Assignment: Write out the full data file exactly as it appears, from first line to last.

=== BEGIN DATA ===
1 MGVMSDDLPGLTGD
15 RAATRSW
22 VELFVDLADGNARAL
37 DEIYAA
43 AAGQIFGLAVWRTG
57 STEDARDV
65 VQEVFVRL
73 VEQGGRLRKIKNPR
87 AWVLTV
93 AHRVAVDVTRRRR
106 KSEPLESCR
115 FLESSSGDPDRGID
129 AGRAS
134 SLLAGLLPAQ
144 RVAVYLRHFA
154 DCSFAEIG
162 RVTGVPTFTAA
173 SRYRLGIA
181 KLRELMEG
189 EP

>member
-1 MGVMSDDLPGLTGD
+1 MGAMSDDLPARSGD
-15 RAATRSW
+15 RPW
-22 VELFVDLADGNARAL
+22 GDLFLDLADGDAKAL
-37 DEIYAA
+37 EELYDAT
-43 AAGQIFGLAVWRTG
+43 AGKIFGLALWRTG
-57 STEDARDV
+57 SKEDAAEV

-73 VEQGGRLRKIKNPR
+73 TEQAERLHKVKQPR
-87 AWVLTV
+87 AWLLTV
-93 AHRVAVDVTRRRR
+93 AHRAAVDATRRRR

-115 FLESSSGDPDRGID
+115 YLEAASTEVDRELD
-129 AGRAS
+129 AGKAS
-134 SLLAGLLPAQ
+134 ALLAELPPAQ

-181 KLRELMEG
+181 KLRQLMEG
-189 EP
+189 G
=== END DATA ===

1 MGVMSDDLPGLTGD
15 RAATRSW
22 VELFVDLADGNARAL
37 DEIYAA
43 AAGQIFGLAVWRTG
57 STEDARDV
65 VQEVFVRL
73 VEQGGRLRKIKNPR
87 AWVLTV
93 AHRVAVDVTRRRR
106 KSEPLESCR
115 FLESSSGDPDRGID
129 AGRAS
134 SLLAGLLPAQ
144 RVAVYLRHFA
154 DCSFAEIG
162 RVTGVPTFTAA
173 SRYRLGIA
181 KLRELMEG
189 EP

>member
-1 MGVMSDDLPGLTGD
+1 MGAMSDDLPARSGD
-15 RAATRSW
+15 RPW
-22 VELFVDLADGNARAL
+22 GDLFLDLADGDAKAL
-37 DEIYAA
+37 EELYDAT
-43 AAGQIFGLAVWRTG
+43 AGKIFGLALWRTG
-57 STEDARDV
+57 SKEDAAEV

-73 VEQGGRLRKIKNPR
+73 TEQAERLHKVKQPR
-87 AWVLTV
+87 AWLLTV
-93 AHRVAVDVTRRRR
+93 AHRAAVDATRRRR

-115 FLESSSGDPDRGID
+115 YLEAASTEVDRELD
-129 AGRAS
+129 AGKAS
-134 SLLAGLLPAQ
+134 ALLAELPPAQ

-181 KLRELMEG
+181 KLRQLMEG
-189 EP
+189 G